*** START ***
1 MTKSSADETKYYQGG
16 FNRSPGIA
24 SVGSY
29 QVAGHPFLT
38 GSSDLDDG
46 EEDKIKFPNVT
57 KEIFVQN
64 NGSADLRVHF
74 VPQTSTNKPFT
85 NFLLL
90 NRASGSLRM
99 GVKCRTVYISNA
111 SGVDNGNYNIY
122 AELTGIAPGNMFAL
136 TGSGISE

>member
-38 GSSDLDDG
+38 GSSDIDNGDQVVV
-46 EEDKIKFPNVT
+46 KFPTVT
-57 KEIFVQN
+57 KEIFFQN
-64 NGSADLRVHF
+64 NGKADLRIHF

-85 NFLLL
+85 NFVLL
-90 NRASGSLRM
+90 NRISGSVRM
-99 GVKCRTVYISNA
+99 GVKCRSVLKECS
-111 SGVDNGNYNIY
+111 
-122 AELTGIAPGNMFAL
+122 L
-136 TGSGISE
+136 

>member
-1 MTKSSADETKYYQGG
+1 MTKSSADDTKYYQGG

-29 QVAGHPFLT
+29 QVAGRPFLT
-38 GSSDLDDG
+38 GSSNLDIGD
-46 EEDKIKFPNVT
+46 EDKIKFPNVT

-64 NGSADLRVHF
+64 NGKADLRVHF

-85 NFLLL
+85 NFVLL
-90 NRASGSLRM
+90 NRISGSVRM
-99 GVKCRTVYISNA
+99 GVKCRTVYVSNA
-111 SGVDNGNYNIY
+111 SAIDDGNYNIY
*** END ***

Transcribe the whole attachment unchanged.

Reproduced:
1 MTKSSADETKYYQGG
16 FNRSPGIA
24 SVGSY
29 QVAGHPFLT
38 GSSDLDDG
46 EEDKIKFPNVT
57 KEIFVQN
64 NGSADLRVHF
74 VPQTSTNKPFT
85 NFLLL
90 NRASGSLRM
99 GVKCRTVYISNA
111 SGVDNGNYNIY
122 AELTGIAPGNMFAL
136 TGSGISE

>member
-38 GSSDLDDG
+38 GSSDIDNGDQVVV
-46 EEDKIKFPNVT
+46 KFPTVT
-57 KEIFVQN
+57 KEIFFQN
-64 NGSADLRVHF
+64 NGKADLRIHF

-85 NFLLL
+85 NFVLL
-90 NRASGSLRM
+90 NRISGSVRM
-99 GVKCRTVYISNA
+99 GVKCRSVLKECS
-111 SGVDNGNYNIY
+111 
-122 AELTGIAPGNMFAL
+122 L
-136 TGSGISE
+136 

>member
-1 MTKSSADETKYYQGG
+1 MTKSSADDTKYYQGG

-29 QVAGHPFLT
+29 QVAGRPFLT
-38 GSSDLDDG
+38 GSSNLDIGD
-46 EEDKIKFPNVT
+46 EDKIKFPNVT

-64 NGSADLRVHF
+64 NGKADLRVHF

-85 NFLLL
+85 NFVLL
-90 NRASGSLRM
+90 NRISGSVRM
-99 GVKCRTVYISNA
+99 GVKCRTVYVSNA
-111 SGVDNGNYNIY
+111 SAIDDGNYNIY